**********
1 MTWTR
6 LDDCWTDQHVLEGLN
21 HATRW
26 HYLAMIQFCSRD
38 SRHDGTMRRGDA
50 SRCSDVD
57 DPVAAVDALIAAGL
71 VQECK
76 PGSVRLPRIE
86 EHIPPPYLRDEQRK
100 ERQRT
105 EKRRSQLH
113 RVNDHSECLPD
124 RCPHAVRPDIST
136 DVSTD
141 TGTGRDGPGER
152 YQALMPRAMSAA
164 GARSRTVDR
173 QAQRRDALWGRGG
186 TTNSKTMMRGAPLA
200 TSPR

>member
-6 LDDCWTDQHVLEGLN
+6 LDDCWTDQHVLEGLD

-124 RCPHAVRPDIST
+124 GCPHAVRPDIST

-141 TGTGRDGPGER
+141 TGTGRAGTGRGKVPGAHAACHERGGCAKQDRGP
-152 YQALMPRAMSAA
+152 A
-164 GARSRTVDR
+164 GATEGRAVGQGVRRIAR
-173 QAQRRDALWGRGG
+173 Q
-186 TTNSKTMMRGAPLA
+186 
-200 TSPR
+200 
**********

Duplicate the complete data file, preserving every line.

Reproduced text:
1 MTWTR
6 LDDCWTDQHVLEGLN
21 HATRW
26 HYLAMIQFCSRD
38 SRHDGTMRRGDA
50 SRCSDVD
57 DPVAAVDALIAAGL
71 VQECK
76 PGSVRLPRIE
86 EHIPPPYLRDEQRK
100 ERQRT
105 EKRRSQLH
113 RVNDHSECLPD
124 RCPHAVRPDIST
136 DVSTD
141 TGTGRDGPGER
152 YQALMPRAMSAA
164 GARSRTVDR
173 QAQRRDALWGRGG
186 TTNSKTMMRGAPLA
200 TSPR

>member
-6 LDDCWTDQHVLEGLN
+6 LDDCWTDQHVLEGLD

-124 RCPHAVRPDIST
+124 GCPHAVRPDIST

-141 TGTGRDGPGER
+141 TGTGRAGTGRGKVPGAHAACHERGGCAKQDRGP
-152 YQALMPRAMSAA
+152 A
-164 GARSRTVDR
+164 GATEGRAVGQGVRRIAR
-173 QAQRRDALWGRGG
+173 Q
-186 TTNSKTMMRGAPLA
+186 
-200 TSPR
+200 